WASHINGTON, Oct. 12 (Xinhua) -- The U.S. House of Representatives on Tuesday approved a bill to increase the nation's borrowing limit in the short term to avert a looming debt default, sending it to President Joe Biden's desk for his signature.
The House voted 219-206 along party lines to adopt a procedural rule, which automatically deemed as passed the short-term debt limit extension that the Senate approved last week.
The temporary measure would raise the federal government's debt limit by 480 billion U.S. dollars, which would allow the U.S. Treasury Department to meet obligations through Dec. 3.
The congressional approval of the temporary measure came as the Congress faces an Oct. 18 deadline to take action. U.S. Treasury Secretary Janet Yellen recently warned that lawmakers have until this date to raise or suspend the debt limit before the federal government will likely run out of cash and extraordinary measures, possibly leading the United States to default on the national debt.
Another stopgap measure to fund the federal government also expires on Dec. 3, meaning Democrats and Republicans will have to reach a deal by early December to avoid the twin threats of a shutdown and a default.
In a letter to President Biden last Friday, Senate Minority Leader Mitch McConnell, however, said that he will not provide "such assistance" again if his "all-Democrat government" drifts into another "avoidable crisis," adding the Democrats had three months' notice to handle the issue.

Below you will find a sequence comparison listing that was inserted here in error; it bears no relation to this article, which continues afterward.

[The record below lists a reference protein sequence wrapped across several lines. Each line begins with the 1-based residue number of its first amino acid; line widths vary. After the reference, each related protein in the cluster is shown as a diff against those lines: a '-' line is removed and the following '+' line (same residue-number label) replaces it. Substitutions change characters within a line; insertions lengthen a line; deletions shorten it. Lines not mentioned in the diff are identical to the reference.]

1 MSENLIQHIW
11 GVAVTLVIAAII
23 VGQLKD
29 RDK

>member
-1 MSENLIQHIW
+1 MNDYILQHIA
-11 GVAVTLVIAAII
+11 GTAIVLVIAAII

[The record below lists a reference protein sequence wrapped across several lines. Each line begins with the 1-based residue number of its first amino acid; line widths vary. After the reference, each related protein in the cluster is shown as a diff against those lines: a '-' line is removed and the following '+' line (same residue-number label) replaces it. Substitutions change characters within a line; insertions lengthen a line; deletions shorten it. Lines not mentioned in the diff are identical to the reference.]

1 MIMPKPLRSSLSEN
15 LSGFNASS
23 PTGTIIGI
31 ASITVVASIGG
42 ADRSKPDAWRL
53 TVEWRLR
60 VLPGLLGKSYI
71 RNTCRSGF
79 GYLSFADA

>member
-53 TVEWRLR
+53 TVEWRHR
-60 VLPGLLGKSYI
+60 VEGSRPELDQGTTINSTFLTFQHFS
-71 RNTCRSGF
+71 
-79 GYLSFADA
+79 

McConnell has repeatedly argued that Democrats should deal with the debt limit crisis on their own, since they control both chambers of Congress and the White House, while complaining about Democrats' lack of bipartisanship in crafting major spending bills.
"If they want to tax, borrow, and spend historic sums of money without our input, they will have to raise the debt limit without our help," McConnell said earlier.
Democrats, however, noted that raising the debt limit does not authorize new federal spending, but only allows the Treasury Department to borrow additional funds to cover expenditures that have already been approved by Congress, including COVID-19 relief bills and the tax cuts rolled out during the previous administration of President Donald Trump.
Maya MacGuineas, president of the watchdog Committee for a Responsible Federal Budget, recently argued that paying the nation's bills should not be a partisan issue, urging Congress to address the debt ceiling as soon as possible.
"Both parties are responsible for our rising debt, which has grown more than 6.4 trillion dollars over the last two years," MacGuineas said. "Neither party can credibly claim the debt is solely the other party's fault or the other party's responsibility."
"You do not play chicken with the full faith and credit of the U.S. government; not now, not ever," she said.
During the annual meetings of the International Monetary Fund (IMF) and the World Bank Group, IMF Chief Economist Gita Gopinath told a virtual press conference Tuesday that she thinks it is "highly unproductive" to bicker over the U.S. debt ceiling.
"A point that we have been making for a while now is to have a more long-term solution to it," Gopinath said.
"And that could be done by replacing the debt ceiling with some kind of a medium term fiscal target, as opposed to the debt ceiling, or, automatically raising the debt ceiling whenever, to be in line with whatever it is in terms of taxes and appropriations that the Congress has approved, so it happens automatically," she added. Enditem